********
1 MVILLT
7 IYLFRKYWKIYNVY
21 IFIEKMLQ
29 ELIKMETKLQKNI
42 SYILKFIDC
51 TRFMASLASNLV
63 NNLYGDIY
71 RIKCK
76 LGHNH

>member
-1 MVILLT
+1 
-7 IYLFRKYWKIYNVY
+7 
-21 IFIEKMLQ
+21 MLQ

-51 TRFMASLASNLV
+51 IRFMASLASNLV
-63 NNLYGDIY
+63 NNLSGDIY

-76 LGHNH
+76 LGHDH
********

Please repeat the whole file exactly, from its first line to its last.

1 MVILLT
7 IYLFRKYWKIYNVY
21 IFIEKMLQ
29 ELIKMETKLQKNI
42 SYILKFIDC
51 TRFMASLASNLV
63 NNLYGDIY
71 RIKCK
76 LGHNH

>member
-1 MVILLT
+1 
-7 IYLFRKYWKIYNVY
+7 
-21 IFIEKMLQ
+21 MLQ

-51 TRFMASLASNLV
+51 IRFMASLASNLV
-63 NNLYGDIY
+63 NNLSGDIY

-76 LGHNH
+76 LGHDH